In Charlie Jane Anders' The City in the Middle of the Night, we travel to a tidally locked planet that has  become the future of humanity after the destruction of its original homeworld, and yet also like a prison in which warring factions deal differently with the lack of a night and a day, a clear and familiar rhythm of life. Because we can never truly leave ourselves behind, regardless of how far we travel, this transplanted humanity is not very different from what came before - it regards the existing civilisation on this planet as too alien to communicate with, and as nothing but prey, once again wreaking havoc on the environment. In ascribing otherness to these lifeforms instead of attempting to understand their existence and complex society, humanity is also alienated from its new habitat, and exists in a persistently depressed state. The novel centres on two friends, Sophie and Bianca, who are torn apart when the strictly regulated society of their hometown exiles Sophie, who goes on a different path from everyone else - she realises that the other lifeforms inhabiting this planet are complex and curious. In the course of the novel, Sophie realises that the only way to exist meaningfully in this utterly new place is to become a hybrid between the old and the new. Bianca, who personifies humanity as it was, as it destroyed what it had, turns into an antagonist.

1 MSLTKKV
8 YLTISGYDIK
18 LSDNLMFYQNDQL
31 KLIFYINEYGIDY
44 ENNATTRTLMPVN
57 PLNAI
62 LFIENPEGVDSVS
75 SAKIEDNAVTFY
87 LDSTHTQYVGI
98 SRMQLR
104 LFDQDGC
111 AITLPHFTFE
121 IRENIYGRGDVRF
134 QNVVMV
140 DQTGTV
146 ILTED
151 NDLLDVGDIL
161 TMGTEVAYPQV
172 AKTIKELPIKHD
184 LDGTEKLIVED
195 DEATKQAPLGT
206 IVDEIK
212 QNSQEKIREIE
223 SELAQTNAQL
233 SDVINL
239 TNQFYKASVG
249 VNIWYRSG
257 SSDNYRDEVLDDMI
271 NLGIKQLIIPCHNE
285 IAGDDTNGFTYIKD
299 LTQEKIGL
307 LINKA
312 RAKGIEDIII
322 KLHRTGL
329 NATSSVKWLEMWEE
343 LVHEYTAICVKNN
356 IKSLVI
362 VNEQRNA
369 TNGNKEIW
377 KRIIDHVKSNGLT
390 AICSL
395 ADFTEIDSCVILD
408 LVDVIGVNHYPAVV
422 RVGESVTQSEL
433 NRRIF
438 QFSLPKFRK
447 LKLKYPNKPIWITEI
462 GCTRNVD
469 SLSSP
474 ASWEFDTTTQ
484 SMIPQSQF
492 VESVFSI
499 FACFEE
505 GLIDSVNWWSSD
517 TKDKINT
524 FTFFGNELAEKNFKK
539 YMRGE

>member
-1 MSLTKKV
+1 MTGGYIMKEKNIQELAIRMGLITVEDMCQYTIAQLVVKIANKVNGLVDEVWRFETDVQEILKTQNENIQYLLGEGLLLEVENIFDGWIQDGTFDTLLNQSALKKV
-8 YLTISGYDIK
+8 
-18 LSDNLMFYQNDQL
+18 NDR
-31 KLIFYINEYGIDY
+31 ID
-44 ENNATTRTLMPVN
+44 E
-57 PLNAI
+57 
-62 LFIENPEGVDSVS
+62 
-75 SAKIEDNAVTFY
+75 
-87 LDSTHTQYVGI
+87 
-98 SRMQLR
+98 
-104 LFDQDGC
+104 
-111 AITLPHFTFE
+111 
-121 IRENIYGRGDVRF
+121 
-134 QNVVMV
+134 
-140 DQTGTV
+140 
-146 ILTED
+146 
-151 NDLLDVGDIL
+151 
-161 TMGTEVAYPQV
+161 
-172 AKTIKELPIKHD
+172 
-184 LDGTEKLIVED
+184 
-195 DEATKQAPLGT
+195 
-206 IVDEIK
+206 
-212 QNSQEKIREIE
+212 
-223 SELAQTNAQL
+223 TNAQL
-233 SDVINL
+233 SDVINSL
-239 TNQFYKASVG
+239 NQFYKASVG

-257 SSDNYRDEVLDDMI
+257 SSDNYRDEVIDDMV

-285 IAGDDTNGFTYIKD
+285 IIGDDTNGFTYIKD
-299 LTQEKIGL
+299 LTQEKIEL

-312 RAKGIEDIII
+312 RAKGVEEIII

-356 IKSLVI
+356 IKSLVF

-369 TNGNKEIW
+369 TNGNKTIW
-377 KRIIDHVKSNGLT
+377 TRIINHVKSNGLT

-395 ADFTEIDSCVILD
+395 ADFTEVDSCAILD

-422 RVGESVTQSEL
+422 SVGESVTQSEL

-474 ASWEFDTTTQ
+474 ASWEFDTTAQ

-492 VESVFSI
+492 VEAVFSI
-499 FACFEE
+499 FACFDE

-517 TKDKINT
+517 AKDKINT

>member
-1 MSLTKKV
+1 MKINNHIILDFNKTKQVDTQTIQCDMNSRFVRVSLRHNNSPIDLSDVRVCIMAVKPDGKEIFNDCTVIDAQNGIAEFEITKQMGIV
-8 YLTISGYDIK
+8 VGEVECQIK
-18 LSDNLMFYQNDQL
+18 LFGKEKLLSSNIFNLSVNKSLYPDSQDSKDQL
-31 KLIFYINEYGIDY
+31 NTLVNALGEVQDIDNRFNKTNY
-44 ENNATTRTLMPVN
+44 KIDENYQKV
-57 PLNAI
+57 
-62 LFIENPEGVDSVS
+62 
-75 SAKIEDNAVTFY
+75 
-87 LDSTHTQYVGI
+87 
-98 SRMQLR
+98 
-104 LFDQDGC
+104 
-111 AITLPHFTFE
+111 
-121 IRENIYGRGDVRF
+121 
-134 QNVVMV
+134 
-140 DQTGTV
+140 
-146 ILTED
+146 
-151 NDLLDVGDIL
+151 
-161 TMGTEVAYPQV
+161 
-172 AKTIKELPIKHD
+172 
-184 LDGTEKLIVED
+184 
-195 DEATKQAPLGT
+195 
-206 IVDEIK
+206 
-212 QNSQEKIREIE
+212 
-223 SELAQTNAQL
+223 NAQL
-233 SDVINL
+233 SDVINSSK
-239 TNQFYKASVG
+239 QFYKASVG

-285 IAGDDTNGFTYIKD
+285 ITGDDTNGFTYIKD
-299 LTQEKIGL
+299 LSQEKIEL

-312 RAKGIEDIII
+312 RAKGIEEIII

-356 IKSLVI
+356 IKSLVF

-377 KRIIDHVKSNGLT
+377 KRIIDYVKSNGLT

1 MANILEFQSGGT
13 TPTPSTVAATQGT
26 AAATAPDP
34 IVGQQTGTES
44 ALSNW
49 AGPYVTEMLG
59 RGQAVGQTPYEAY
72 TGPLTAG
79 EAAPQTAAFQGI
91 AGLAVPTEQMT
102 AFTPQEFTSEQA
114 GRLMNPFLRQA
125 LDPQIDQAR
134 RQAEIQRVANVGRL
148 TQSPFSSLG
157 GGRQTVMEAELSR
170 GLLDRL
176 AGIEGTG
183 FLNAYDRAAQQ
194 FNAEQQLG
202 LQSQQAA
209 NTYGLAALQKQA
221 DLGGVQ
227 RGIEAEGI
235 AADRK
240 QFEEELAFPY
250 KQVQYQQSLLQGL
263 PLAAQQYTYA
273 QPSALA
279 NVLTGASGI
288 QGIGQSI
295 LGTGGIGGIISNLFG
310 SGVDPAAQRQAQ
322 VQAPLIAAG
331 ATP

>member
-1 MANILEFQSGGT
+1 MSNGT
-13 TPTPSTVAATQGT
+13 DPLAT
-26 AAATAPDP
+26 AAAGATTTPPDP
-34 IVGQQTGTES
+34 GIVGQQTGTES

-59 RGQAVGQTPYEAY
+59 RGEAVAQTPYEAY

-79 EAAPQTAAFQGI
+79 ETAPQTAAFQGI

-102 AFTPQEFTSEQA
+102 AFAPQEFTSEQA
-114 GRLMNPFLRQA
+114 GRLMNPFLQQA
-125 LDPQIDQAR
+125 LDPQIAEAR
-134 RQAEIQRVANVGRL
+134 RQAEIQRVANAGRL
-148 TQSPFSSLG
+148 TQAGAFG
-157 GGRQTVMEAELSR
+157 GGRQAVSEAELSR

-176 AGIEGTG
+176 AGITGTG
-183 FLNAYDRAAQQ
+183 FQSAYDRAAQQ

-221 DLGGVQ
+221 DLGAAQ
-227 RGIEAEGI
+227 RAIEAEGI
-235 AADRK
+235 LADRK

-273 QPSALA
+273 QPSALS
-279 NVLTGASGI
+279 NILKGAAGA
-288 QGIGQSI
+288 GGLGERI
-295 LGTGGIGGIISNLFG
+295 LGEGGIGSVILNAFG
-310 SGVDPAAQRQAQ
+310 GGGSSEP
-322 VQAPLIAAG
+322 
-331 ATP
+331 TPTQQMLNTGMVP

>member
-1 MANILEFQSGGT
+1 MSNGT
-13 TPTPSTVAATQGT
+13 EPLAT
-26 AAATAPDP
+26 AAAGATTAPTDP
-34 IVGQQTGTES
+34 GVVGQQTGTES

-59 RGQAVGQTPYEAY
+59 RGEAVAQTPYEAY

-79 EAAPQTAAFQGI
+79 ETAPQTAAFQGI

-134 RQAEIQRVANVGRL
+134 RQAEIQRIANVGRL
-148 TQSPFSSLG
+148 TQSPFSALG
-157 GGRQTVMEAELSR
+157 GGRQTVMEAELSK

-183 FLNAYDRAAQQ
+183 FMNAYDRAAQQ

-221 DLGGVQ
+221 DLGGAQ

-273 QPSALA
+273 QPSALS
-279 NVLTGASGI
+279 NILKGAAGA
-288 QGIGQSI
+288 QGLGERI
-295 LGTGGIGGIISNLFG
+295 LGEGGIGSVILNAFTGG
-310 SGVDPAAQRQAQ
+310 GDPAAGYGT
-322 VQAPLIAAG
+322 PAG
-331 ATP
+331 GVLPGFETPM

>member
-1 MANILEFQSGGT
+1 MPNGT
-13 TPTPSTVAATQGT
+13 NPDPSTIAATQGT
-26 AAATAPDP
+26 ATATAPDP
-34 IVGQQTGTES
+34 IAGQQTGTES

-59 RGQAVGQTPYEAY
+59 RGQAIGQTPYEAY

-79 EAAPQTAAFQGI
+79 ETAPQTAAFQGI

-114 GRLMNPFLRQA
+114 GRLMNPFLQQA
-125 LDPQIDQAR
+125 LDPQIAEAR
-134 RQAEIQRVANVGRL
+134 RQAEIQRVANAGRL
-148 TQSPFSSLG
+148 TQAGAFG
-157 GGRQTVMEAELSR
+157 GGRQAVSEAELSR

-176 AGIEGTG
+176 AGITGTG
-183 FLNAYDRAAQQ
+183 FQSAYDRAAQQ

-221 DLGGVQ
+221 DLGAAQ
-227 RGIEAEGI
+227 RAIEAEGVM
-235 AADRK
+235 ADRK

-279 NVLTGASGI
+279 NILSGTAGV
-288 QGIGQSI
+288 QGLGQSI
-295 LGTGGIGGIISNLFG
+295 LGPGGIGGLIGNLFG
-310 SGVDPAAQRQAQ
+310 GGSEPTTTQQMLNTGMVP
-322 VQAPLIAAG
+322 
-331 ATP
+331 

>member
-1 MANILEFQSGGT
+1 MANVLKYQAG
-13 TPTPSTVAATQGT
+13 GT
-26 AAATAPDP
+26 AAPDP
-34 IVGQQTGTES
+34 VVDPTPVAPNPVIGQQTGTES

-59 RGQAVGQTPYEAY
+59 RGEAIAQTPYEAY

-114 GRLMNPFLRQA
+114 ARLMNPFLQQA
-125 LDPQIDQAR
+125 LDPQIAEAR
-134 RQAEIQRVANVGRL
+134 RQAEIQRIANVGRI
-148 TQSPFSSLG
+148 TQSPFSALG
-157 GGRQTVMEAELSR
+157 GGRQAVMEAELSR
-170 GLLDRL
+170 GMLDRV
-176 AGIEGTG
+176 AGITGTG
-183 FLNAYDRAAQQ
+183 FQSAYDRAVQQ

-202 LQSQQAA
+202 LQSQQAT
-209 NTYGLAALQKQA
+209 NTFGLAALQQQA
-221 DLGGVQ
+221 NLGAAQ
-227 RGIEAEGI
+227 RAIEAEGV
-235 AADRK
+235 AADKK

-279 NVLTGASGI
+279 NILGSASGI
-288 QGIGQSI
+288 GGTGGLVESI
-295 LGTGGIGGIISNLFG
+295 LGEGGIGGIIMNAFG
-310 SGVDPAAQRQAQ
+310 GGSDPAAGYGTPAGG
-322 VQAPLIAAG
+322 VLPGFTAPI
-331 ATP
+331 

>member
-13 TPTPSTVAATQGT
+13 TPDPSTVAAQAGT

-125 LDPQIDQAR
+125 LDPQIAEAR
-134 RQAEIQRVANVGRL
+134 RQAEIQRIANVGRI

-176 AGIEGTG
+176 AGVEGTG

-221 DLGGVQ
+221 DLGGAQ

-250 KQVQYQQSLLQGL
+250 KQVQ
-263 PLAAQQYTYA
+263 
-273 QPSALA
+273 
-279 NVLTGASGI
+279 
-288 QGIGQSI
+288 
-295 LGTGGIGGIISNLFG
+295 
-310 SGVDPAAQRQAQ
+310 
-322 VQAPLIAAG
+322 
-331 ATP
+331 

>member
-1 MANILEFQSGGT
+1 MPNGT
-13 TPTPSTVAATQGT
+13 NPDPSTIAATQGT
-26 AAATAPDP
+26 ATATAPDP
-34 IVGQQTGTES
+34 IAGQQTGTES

This is a beautiful, harrowing piece of science fiction, close to Ursula K. Le Guin, demanding curiosity instead of colonialism.
I find it difficult to describe Chana Porter's The Seep - a novel that explores humanity utterly altered by an alien life form that provides endless potentialities, and yet does not provide an answer for what any of it means. It's a rare, imaginative feat - the idea of endless possibilities for life without end and limits appears to create boundaries and to break connections, if anything, as much as it pretends to create a better version of humanity. Sometimes it's VanderMeerian biohorror, sometimes it's just the captivating protagonist Trina, navigating a now-unfamiliar world and the grief of a lost life-long relationship and trying to find a way to still help.

Elisabeth Thomas' Catherine House is a gothic, science-fiction infused story about a very unusual and mysterious boarding school for various talented and troubled teenagers. It reminded me of so many other novels (The Secret History, Annihilation, most of all maybe Wilder Girls), but at the same time it is unlike anything else I've ever read. At its centre is an esoteric technology that the entire school is dedicated to, one that maybe makes leaving school impossible for some of its student, and traps them there forever. It's a horror story and a haunted house story, but also a classic college thriller, with a captivating main character in Ines, who doesn't have a home outside and now finds herself in a place that preys on the unrooted. 
K.M. Szpara's Docile imagines a world in which the escalation in debt accumulation (mainly medical and college), and a policy decision to make debt hereditary, results in a debt resolution system that turns people into slaves. Under the guise of providing a choice (between prison or slavery), the rich have created a system in which they can turn the poor into personal slaves, with barely any limits on what they can do. Fittingly the tagline of the novel is "there is no consent under capitalism", because the appearance of a choice between the two options is obviously false. To "lighten the blow" (and boy do they tell themselves they're being charitable with their science), Bishop laboratories have developed a drug called Dociline, that essentially functions like the chair in Dollhouse. While unspeakable things are being done to them, no new memories are formed.